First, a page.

When working with data in BigQuery, you may sometimes need to convert the timestamp to date data types. This can be helpful when you want to perform certain operations on your data, such as filtering or aggregating by date.
Timestamps are a series of characters that indicate the time and day in a given data record. This data type is used to store date and time information. Meanwhile, the date data type is used to store information exclusively about dates.
These data types are part of Google BigQuery, which is a powerful tool for working with large data sets, particularly quantitative data. In this article, we’ll show you how to convert BigQuery timestamps to date data types.
Google BigQuery Date and Time Functions Overview
BigQuery provides a number of functions for working with timestamp and date data types. These functions can be used to perform operations such as calculating date and time ranges, comparing dates and times, and formatting dates and times.
Some instances where extracting and modifying information where time is a crucial factor
include monitoring daily or monthly transactions in a business, tracking work hours and clock in times for employees and determining peak sales hours.
The most commonly used BigQuery date and time functions are:
- DATE(timestamp): Returns the date portion of a timestamp as a Date data type.
- TIME(timestamp): Returns the time portion of a timestamp as a Time data type.
- DATETIME(timestamp): Returns a timestamp as a Datetime data type.
- FORMAT_DATETIME(format_string, timestamp): Formats a timestamp using the specified format string.
BigQuery also provides a number of other functions for working with timestamp and date data types that we’ll get into later.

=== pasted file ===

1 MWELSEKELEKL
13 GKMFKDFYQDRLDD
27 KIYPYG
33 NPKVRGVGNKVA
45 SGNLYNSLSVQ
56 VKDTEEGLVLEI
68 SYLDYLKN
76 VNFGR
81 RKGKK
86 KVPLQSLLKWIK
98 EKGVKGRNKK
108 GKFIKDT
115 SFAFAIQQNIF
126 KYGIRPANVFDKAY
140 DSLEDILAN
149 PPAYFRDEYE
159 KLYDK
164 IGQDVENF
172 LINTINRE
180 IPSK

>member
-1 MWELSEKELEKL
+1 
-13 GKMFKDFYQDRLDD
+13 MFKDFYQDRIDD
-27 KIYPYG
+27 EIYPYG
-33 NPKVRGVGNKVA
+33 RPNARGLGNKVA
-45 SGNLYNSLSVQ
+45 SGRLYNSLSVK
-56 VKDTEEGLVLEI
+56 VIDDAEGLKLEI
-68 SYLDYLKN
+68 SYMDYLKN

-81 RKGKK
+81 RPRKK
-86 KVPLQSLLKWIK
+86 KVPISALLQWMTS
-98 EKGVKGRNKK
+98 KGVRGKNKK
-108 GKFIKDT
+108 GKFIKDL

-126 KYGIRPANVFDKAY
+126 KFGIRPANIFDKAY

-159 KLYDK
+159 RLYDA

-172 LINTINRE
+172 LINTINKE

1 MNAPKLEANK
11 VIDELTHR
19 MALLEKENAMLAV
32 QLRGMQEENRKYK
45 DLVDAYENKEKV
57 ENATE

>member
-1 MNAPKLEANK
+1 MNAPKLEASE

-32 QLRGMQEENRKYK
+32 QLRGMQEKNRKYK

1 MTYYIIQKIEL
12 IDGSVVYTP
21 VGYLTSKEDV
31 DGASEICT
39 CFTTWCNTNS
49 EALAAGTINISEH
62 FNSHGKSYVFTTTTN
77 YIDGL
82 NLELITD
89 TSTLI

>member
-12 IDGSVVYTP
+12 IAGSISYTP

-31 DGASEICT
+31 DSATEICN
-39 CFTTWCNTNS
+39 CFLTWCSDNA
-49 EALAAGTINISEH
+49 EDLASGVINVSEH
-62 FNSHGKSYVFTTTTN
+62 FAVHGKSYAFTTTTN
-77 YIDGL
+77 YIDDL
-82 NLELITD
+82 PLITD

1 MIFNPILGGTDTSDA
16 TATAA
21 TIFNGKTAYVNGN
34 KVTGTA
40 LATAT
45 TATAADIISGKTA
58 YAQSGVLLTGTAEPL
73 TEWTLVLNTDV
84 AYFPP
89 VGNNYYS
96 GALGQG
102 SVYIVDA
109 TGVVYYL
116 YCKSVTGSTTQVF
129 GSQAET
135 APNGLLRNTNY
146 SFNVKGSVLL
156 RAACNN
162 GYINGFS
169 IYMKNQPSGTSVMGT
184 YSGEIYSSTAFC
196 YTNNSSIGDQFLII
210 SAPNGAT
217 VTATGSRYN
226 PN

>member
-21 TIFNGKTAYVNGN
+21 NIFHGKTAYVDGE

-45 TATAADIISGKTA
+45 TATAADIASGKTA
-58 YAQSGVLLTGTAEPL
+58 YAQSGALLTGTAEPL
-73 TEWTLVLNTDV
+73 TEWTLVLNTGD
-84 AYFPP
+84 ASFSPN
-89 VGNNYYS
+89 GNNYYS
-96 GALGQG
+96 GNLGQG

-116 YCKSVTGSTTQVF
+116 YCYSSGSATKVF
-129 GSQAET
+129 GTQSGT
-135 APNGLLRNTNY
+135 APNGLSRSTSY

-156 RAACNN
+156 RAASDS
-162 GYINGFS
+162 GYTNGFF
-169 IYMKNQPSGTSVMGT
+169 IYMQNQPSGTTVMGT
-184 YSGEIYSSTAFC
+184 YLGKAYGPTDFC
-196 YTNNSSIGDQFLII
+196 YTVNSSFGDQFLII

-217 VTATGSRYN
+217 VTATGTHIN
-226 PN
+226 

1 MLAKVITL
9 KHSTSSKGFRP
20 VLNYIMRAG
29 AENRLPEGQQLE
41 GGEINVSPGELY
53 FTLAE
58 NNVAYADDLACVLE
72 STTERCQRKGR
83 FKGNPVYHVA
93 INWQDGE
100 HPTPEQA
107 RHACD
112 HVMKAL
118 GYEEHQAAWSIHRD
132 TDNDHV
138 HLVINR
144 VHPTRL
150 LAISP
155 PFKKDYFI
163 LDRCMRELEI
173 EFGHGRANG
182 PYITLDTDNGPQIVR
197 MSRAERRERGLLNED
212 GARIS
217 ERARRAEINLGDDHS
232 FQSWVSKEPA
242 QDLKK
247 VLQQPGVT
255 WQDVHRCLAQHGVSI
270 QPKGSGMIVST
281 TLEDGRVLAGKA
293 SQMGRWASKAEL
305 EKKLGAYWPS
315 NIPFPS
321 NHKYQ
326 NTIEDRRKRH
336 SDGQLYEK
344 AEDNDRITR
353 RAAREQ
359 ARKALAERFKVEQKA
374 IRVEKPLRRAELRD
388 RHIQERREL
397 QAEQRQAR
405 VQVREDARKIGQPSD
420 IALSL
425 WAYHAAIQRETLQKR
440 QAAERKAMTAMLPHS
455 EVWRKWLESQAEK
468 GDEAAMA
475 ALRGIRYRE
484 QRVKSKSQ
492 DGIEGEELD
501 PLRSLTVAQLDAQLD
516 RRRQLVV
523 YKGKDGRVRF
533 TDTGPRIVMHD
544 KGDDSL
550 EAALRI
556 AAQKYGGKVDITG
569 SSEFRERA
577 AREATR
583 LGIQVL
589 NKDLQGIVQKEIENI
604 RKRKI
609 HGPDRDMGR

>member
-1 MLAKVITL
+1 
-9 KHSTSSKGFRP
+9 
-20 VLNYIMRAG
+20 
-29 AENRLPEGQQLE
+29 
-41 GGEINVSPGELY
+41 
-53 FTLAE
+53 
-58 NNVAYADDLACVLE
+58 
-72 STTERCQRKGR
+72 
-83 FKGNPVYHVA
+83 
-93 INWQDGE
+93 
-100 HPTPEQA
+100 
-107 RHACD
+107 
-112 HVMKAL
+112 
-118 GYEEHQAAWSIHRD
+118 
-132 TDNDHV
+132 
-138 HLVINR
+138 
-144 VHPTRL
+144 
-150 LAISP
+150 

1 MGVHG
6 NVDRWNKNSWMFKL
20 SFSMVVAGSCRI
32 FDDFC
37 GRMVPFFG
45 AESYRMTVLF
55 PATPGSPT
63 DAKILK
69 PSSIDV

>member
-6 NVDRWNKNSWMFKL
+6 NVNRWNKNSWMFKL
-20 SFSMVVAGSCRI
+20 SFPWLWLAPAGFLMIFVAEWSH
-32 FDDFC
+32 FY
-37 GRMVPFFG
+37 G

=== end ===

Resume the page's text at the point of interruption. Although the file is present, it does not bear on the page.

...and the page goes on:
Why Use BigQuery Timestamp and Date Functions?
BigQuery timestamp and date functions are useful for a number of reasons. Some common use cases include:
- Calculating dates and times: You can use BigQuery timestamp and date functions to calculate dates and times. For example, you can use the DATE() function to calculate the date portion of a timestamp, or the TIME() function to calculate the time portion of a timestamp.
It is an ideal alternative if you want to track hours spent on specific tasks. If you are trying to gauge the individual performance of your team, this function allows you to determine possible areas where your staff may be experiencing difficulties.
- Comparing dates and times: You can use BigQuery timestamp and date functions to compare dates and times. For example, you can use the DATETIME() function to compare two timestamps, or the FORMAT_DATETIME() function to format a timestamp for comparison.
Using the function to compare dates and times is typically used by marketing teams to compare how their campaigns fared during the first and second quarters of a given month or year.
- Formatting dates and times: You can use BigQuery timestamp and date functions to format dates and times. For example, you can use the FORMAT_DATETIME() function to format a timestamp for display or comparison. This function lets you present data in an organised manner.
BigQuery Timestamp vs Date Functions
BigQuery provides two types of functions for working with date and time data: timestamp functions and date functions. Timestamp functions are used to calculate dates and times, while date functions are used to compare dates and times.
In this manner, users will not have to deal with any issues when managing time-dependent information in their database. Say a company needs to create a year–end report of its expenditures. It will be tricky to determine which months generated the highest expenses and under what circumstances, with the dates and times all mixed up in the database.
Another benefit to the separate uses of timestamp and date functions is being able to isolate only the date or time from a timestamp. If the time and date in a work database are primarily used to monitor employees’ daily working hours, then implementing a function that compares their attendance on different dates may not be necessary.